Grafik 2 Personen haben Fragen

By Nils Reisen on 30.11.2022 | 4 minutes reading time

Steve was on his way to work. It was a pleasantly warm day, rather unusual in October in Switzerland. While he is usually in a good mood when heading to the office, today was different. He dreaded the meeting with Doris, his manager, that was set for today. Doris wanted to give him “some feedback”. On what, he didn’t know but he had a nagging feeling of uncertainty.

Steve wasn’t surprised, though. They have had a few strange encounters in the past week. Doris had made increasingly critical remarks and had given him funny looks that he found hard to interpret. Ever since Doris had called the meeting, Steve had found it difficult to concentrate on his work.

While he was waiting for his bus to arrive, he was so anxious that even the birds chirping on this otherwise lovely autumn morning bothered him.

Much ado about nothing?

When he entered the room, Doris was already sitting at the small table. She welcomed him in a friendly but slightly tense way. Steve could sense that she, too, was uneasy about the upcoming interaction.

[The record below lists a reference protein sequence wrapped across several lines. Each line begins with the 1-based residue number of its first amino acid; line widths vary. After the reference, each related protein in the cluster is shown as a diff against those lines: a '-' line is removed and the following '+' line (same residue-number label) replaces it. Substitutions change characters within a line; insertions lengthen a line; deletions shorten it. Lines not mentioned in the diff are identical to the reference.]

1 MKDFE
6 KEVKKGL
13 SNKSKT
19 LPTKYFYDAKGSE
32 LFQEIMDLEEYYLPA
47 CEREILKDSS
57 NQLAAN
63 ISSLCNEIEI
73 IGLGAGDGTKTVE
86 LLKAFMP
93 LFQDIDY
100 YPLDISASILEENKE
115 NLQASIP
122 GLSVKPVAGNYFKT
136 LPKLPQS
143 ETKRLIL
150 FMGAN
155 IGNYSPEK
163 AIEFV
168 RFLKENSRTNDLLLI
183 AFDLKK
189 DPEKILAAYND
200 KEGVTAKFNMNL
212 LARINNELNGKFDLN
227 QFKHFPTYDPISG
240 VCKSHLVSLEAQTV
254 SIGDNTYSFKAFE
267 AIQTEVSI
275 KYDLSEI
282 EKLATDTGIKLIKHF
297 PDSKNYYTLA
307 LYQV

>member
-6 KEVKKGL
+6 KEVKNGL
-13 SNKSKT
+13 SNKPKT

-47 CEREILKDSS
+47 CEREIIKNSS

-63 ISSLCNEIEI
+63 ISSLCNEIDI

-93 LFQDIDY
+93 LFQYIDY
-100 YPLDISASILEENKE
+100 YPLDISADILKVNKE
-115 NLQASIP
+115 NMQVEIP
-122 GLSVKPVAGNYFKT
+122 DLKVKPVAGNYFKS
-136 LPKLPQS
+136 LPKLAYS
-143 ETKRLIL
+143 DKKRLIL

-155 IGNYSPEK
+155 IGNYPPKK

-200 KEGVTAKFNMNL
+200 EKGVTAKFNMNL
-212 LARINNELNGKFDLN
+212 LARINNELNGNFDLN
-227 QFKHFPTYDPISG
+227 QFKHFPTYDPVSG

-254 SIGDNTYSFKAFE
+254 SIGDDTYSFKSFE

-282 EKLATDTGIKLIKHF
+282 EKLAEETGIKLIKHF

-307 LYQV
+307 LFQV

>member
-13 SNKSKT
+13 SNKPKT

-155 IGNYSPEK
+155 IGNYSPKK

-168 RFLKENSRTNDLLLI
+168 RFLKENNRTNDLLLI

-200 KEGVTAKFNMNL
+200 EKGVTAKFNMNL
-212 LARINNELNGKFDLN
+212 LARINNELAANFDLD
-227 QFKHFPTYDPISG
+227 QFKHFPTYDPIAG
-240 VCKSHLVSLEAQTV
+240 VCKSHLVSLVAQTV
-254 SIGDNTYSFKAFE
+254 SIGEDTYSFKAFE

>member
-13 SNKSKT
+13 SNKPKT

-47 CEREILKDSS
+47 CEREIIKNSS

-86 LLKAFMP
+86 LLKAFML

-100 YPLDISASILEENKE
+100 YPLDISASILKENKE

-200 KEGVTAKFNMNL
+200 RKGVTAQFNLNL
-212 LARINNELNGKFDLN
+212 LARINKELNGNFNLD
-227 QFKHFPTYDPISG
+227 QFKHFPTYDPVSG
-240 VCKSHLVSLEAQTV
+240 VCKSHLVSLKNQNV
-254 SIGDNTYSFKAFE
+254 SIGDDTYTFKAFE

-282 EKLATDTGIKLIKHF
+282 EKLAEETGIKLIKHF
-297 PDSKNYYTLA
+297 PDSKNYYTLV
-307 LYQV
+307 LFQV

After a slightly awkward start, they found themselves in an engaged discussion. It quickly became apparent to both of them that the main reasons for their mutual irritations were misunderstandings and wrong assumptions. This had led to a plethora of theories about why the other person acted the way they did. While logically sound, these theories were based on assumptions, most of which could quickly be proven wrong.

Identifying these misunderstandings and clearing their assumptions was uncomfortable. Both Steve and Doris were shocked by how little their assumptions were in line with what was actually going on. Why did they invest so much mental time and effort in trying to explain things based on pure assumptions? Worse still: both attributed the other's behaviour to negative intentions and not to a lack of information, misunderstandings or false beliefs.

Once they had cleared their assumptions and shared their reasons, motivations and goals, Steve and Doris were both relieved. The meeting was originally scheduled for 30 minutes and lasted over three hours. At the end, both had completely changed their mind about the other person and were disappointed in themselves for having jumped to unwarranted conclusions so easily. They were ready to work together again and left the meeting room with renewed optimism.